Did France cause the Great Depression?

by on September 13, 2010 at 10:11 am in Economics, History | Permalink

Here is Doug Irwin, I remember once hearing a related argument from David Glasner (was his piece on that ever published?):

The gold standard was a key factor behind the Great Depression, but why did it produce such an intense worldwide deflation and associated economic contraction? While the tightening of U.S. monetary policy in 1928 is often blamed for having initiated the downturn, France increased its share of world gold reserves from 7 percent to 27 percent between 1927 and 1932 and effectively sterilized most of this accumulation. This “gold hoarding” created an artificial shortage of reserves and put other countries under enormous deflationary pressure. Counterfactual simulations indicate that world prices would have increased slightly between 1929 and 1933, instead of declining calamitously, if the historical relationship between world gold reserves and world prices had continued. The results indicate that France was somewhat more to blame than the United States for the worldwide deflation of 1929-33. The deflation could have been avoided if central banks had simply maintained their 1928 cover ratios.

The non-gated copy is here.

1 stephen September 13, 2010 at 10:14 am

or central banks could be privatized and we could let the money supply self-adjust….

2 Andrew September 13, 2010 at 11:03 am

Isn’t the whole “gold standard” debate usually a semantic bait and switch. What if there was no gold “standard,” just gold. The gold standard is a price control, no? That the “gold standard” reflects poorly on gold seems silly.

So, without the “standard” part, the price of gold goes up, people use silver, platinum, Ameros, whatever for money. Make sure your contracts state that your debts are payable in more than one form of money and we are back in business.

3 kramer@johnsonmatic September 13, 2010 at 1:45 pm

Everybody knows that Prohibition & The Dust Bowl was responsible for the Great Depression. Totally depressing.

[sorry, just had to say it, feel free to delete, as always]

4 libert September 13, 2010 at 2:15 pm

Is Andrew secretly William Jennings Bryan reincarnated?

5 The Money Demand Blog September 13, 2010 at 3:35 pm
6 Anderson September 13, 2010 at 5:06 pm

Splendid quote, Justin!

Liaquat Ahamed also notes that Chéron sent his seconds to demand satisfaction from Snowden — “the French were only just weaning themselves off the practice of dueling.”

7 Watts September 13, 2010 at 10:43 pm

The paper starts with the assertion that the gold standard was a “key factor” in the Great Depression, but goes on to say, “The standard explanation for the onset of the Great Depression is the tightening of U.S. monetary policy in early 1928. The increase in U.S. interest rates attracted gold from the rest of the world, but the gold inflows were sterilized by the Federal Reserve so that they did not affect the monetary base. This forced other countries to tighten their monetary policies as well, without the benefit of a monetary expansion in the United States.”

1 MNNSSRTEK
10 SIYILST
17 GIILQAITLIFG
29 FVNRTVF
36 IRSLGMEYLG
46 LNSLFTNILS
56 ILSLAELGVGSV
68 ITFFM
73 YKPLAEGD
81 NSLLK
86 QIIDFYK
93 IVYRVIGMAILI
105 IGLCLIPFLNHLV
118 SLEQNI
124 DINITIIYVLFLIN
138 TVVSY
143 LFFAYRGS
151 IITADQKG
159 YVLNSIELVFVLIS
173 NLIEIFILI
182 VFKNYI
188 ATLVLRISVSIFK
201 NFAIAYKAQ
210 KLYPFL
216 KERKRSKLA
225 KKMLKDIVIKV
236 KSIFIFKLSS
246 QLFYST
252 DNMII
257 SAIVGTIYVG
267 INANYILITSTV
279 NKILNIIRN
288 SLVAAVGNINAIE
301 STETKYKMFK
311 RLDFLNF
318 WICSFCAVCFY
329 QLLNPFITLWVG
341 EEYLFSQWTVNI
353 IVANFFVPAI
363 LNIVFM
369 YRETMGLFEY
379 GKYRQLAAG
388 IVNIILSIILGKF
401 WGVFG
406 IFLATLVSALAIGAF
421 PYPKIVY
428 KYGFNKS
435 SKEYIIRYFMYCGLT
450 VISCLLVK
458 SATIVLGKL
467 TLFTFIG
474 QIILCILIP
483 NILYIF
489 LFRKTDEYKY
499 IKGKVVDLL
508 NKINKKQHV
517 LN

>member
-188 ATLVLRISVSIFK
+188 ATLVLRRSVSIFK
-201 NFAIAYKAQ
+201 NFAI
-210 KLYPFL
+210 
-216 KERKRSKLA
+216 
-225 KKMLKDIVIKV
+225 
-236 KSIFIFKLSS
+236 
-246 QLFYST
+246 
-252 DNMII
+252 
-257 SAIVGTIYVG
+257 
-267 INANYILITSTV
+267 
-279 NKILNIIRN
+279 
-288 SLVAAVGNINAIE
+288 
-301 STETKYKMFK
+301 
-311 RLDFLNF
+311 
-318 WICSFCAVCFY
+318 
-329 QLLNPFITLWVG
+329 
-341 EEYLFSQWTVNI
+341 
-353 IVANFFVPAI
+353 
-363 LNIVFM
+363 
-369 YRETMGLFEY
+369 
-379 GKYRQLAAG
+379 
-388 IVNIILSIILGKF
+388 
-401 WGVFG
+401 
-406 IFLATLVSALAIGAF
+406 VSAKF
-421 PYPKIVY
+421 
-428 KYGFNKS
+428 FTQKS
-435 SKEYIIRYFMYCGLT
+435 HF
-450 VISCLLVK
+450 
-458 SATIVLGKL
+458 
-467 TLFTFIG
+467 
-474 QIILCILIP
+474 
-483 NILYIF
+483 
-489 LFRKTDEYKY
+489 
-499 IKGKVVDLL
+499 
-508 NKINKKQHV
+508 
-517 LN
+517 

So an admittedly naive question: if the US and France had not tightened their monetary policies, would the Great Depression have been avoided? If so, how key is the gold standard, really? This seems to make the case that if we weren’t on the gold standard, the shift in monetary policy would have had a lesser effect — but it seems to implicitly make the case that if gold reserves weren’t being “sterilized” (I gather this is a polite way to say “hoarded,” at least in this case) we wouldn’t have had the problem in the first place.

(The internet is full of gold bugs, and it’s extremely easy to find people railing to get us back on the gold standard, but I confess it’s been difficult for me to find good explanations of “the other side” even though it’s clearly the mainstream one. There’s a lot of one page articles which say, “It causes deflation and that’s bad, QED,” but layman though I am, I’d like to get a bit more detail sometime…)

8 Al Brown September 14, 2010 at 2:14 am

I highly doubt it. To acquire more gold, France would have had to sell other things. Those things would have become cheaper and gold more expensive, causing others to buy those things and sell gold. And certainly no one forced the US to sell their gold and buy whatever France sold.